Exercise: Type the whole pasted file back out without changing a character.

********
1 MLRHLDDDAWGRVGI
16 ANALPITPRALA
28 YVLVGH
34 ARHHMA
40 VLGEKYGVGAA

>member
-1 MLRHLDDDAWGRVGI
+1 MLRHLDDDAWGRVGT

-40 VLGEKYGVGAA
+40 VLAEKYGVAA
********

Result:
1 MLRHLDDDAWGRVGI
16 ANALPITPRALA
28 YVLVGH
34 ARHHMA
40 VLGEKYGVGAA

>member
-1 MLRHLDDDAWGRVGI
+1 MLRHLDDDAWGRVGT

-40 VLGEKYGVGAA
+40 VLAEKYGVAA